table.addItem(new Object[] {
"Tycho",
"Brahe",
new Integer(1546)},
table.addItem(new Object[] {
"Giordano","Bruno",
new Integer(1548)},
table.addItem(new Object[] {
"Galileo", "Galilei",
new Integer(1564)},
table.addItem(new Object[] {
"Johannes","Kepler",
new Integer(1571)},
table.addItem(new Object[] {
"Isaac",
"Newton",
new Integer(1643)},
new Integer(1));
new Integer(2));
new Integer(3));
new Integer(4));
new Integer(5));
new Integer(6));
In this example, we used an increasing Integer object as the Item
Identifier, given as the second parameter to addItem(). The actual
rows are given simply as object arrays, in the same order in which
the properties were added. The objects must be of the correct
class, as defined in the addContainerProperty() calls.
Figure 5.23. Basic Table Example
Scalability of the Table is largely dictated by the container. The
default IndexedContainer is relatively heavy and can cause
scalability problems, for example, when updating the values. Use
of an optimized application-specific container is recommended.
Table does not have a limit for the number of items and is just as
fast with hundreds of thousands of items as with just a few. With
the current implementation of scrolling, there is a limit of around
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500 000 rows, depending on the browser and the pixel height of
rows.
5.12.1. Selecting Items in a Table
The Table allows selecting one or more items by clicking them
with the mouse. When the user selects an item, the IID of the item
will be set as the property of the table and a ValueChangeEvent
is triggered. To enable selection, you need to set the table selectable. You will also need to set it as immediate in most cases, as
we do below, because without it, the change in the property will
not be communicated immediately to the server.
The following example shows how to enable the selection of items
in a Table and how to handle ValueChangeEvent events that are
caused by changes in selection. You need to handle the event
with the valueChange() method of the Property.ValueChangeListener interface.
// Allow selecting items from the table.
table.setSelectable(true);
// Send changes in selection immediately to server.
table.setImmediate(true);
// Shows feedback from selection.
final Label current = new Label("Selected: -");
// Handle selection change.
table.addListener(new Property.ValueChangeListener() {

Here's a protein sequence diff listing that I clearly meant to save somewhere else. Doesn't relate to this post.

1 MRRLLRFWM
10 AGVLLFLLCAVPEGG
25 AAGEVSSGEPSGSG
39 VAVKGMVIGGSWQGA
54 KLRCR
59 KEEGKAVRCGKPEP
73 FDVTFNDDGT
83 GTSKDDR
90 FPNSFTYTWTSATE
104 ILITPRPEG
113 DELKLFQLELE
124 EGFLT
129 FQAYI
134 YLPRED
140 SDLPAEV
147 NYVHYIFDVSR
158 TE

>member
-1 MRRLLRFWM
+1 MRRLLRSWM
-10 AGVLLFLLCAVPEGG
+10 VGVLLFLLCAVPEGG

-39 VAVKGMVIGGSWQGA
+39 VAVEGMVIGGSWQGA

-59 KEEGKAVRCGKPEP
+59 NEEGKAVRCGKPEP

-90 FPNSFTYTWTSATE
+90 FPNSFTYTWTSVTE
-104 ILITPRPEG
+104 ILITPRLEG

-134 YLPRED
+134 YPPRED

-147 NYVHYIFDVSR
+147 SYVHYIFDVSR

public void valueChange(ValueChangeEvent event) {
current.setValue("Selected: " + table.getValue());
}
});
Figure 5.24. Table Selection Example
Selecting Items in a Table
131
If the user clicks on an already selected item, the selection will
deselected and the table property will have null value. You can
disable this behaviour by setting setNullSelectionAllowed(false) for the table.
A table can also be in multiselect mode, where a user can select
and unselect any item by clicking on it. The mode is enabled with
the setMultiSelect() method of the Select interface of Table.
Selecting an item triggers a ValueChangeEvent, which will have
as its parameter an array of item identifiers.
5.12.2. CSS Style Rules
Styling the overall style of a Table can be done with the following
CSS rules.
.v-table {}
.v-table-header-wrap {}
.v-table-header {}
.v-table-header-cell {}
.v-table-resizer {} /* Column resizer handle. */
.v-table-caption-container {}
.v-table-body {}
.v-table-row-spacer {}
.v-table-table {}
.v-table-row {}
.v-table-cell-content {}
Notice that some of the widths and heights in a table are calculated
dynamically and can not be set in CSS.
Setting Individual Cell Styles
The Table.CellStyleGenerator interface allows you to set the
CSS style for each individual cell in a table. You need to implement
the getStyle(), which gets the row (item) and column (property)
identifiers as parameters and can return a style name for the cell.
The returned style name will be concatenated to prefix "v-tablecell-content-".
Alternatively, you can use a Table.ColumnGenerator (see Section 5.12.4, “Generated Table Columns”) to generate the actual UI
components of the cells and add style names to them. A cell style
generator is not used for the cells in generated columns.
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Table table = new Table("Table with Cell Styles");
table.addStyleName("checkerboard");
// Add some columns in the table. In this example, the property
// IDs of the container are integers so we can determine the
// column number easily.
table.addContainerProperty("0", String.class, null, "", null, null);
for (int i=0; i<8; i++)
table.addContainerProperty(""+(i+1), String.class, null,
String.valueOf((char) (65+i)), null, null);
// Add some items in the table.
table.addItem(new Object[]{
"1", "R", "N", "B", "Q", "K", "B", "N", "R"}, new
table.addItem(new Object[]{
"2", "P", "P", "P", "P", "P", "P", "P", "P"}, new
for (int i=2; i<6; i++)
table.addItem(new Object[]{String.valueOf(i+1),
"", "", "", "", "", "", "", ""}, new
table.addItem(new Object[]{
"7", "P", "P", "P", "P", "P", "P", "P", "P"}, new
table.addItem(new Object[]{
"8", "R", "N", "B", "Q", "K", "B", "N", "R"}, new
table.setPageLength(8);
Integer(0));
Integer(1));
Integer(i));
Integer(6));
Integer(7));
// Set cell style generator